18 December 2009

The Economist discusses military adaptation of consumer electronics

Military use of consumer technology: War games | The Economist
VIDEO games have become increasingly realistic, especially those involving armed combat. America’s armed forces have even used video games as recruitment and training tools. But the desire to play games is not the reason why the United States Air Force recently issued a procurement request for 2,200 Sony PlayStation 3 (PS3) video-game consoles. It intends to link them up to build a supercomputer that will run Linux, a free, open-source operating system. It will be used for research, including the development of high-definition imaging systems for radar, and will cost around one-tenth as much as a conventional supercomputer. The air force has already built a smaller computer from a cluster of 336 PS3s.

This is merely the latest example of an unusual trend. There is a long tradition of technology developed for military use filtering through to consumer markets: satellite-navigation systems designed to guide missiles can also help hikers find their way, and head-up displays have moved from jet fighters to family cars. But technology is increasingly moving in the other direction, too, as consumer products are appropriated for military use.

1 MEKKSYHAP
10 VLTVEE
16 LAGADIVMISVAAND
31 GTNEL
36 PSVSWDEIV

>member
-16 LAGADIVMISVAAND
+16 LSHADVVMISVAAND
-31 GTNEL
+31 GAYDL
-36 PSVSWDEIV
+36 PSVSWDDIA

more from the article
Apple’s iPod and iPhone are among the latest additions to a soldier’s kit. American forces in Afghanistan and Iraq are using them for translation (one such device is pictured above) and to view intelligence information, such as pictures transmitted from unmanned reconnaissance drones. An iPhone app called Bullet Flight enables snipers to calculate range and trajectory for their shots, and built-in satellite-positioning allows local weather conditions to be taken into account. The basic version costs $3.99 and the full military one—which even calculates how the Coriolis effect from the rotation of the Earth will influence a bullet’s flight—costs $29.99.

In the fast-moving consumer-electronics industry, where some products are lucky to have a shelf life of more than a year, companies can spread their research-and-development costs across a global mass market. Defence contractors, however, usually supply only a limited amount of equipment designed to meet the specific requirements of a particular customer. Exports can help spread costs, but different countries demand different specifications, which pushes costs back up. Consumer-electronics companies also adopt aggressive pricing strategies to grab market share. The PS3, which now costs $300 in America, was initially sold at a loss by Sony in order to boost its popularity. (The company hopes to recoup its losses by taking a cut from the sale of each game for the console.)

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By: Brant

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